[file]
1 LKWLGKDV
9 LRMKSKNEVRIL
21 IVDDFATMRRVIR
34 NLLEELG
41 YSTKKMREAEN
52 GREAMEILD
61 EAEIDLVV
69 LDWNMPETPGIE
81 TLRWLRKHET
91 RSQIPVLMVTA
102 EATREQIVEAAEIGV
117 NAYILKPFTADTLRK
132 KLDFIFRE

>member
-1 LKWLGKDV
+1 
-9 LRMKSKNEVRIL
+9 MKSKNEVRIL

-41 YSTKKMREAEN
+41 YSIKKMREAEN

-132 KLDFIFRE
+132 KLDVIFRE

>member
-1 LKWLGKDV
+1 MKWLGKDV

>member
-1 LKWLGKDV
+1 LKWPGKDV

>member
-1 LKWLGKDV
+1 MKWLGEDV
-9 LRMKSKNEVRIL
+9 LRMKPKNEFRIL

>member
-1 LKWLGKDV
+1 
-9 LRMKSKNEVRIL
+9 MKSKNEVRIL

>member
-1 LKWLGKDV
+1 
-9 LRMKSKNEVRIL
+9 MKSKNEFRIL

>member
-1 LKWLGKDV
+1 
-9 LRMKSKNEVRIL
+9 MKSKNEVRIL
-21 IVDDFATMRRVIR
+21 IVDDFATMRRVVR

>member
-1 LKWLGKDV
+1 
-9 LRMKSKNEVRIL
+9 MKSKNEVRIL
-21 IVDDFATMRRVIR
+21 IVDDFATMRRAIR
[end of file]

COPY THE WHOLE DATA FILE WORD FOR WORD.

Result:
1 LKWLGKDV
9 LRMKSKNEVRIL
21 IVDDFATMRRVIR
34 NLLEELG
41 YSTKKMREAEN
52 GREAMEILD
61 EAEIDLVV
69 LDWNMPETPGIE
81 TLRWLRKHET
91 RSQIPVLMVTA
102 EATREQIVEAAEIGV
117 NAYILKPFTADTLRK
132 KLDFIFRE

>member
-1 LKWLGKDV
+1 
-9 LRMKSKNEVRIL
+9 MKSKNEVRIL

-41 YSTKKMREAEN
+41 YSIKKMREAEN

-132 KLDFIFRE
+132 KLDVIFRE

>member
-1 LKWLGKDV
+1 MKWLGKDV

>member
-1 LKWLGKDV
+1 LKWPGKDV

>member
-1 LKWLGKDV
+1 MKWLGEDV
-9 LRMKSKNEVRIL
+9 LRMKPKNEFRIL

>member
-1 LKWLGKDV
+1 
-9 LRMKSKNEVRIL
+9 MKSKNEVRIL

>member
-1 LKWLGKDV
+1 
-9 LRMKSKNEVRIL
+9 MKSKNEFRIL

>member
-1 LKWLGKDV
+1 
-9 LRMKSKNEVRIL
+9 MKSKNEVRIL
-21 IVDDFATMRRVIR
+21 IVDDFATMRRVVR

>member
-1 LKWLGKDV
+1 
-9 LRMKSKNEVRIL
+9 MKSKNEVRIL
-21 IVDDFATMRRVIR
+21 IVDDFATMRRAIR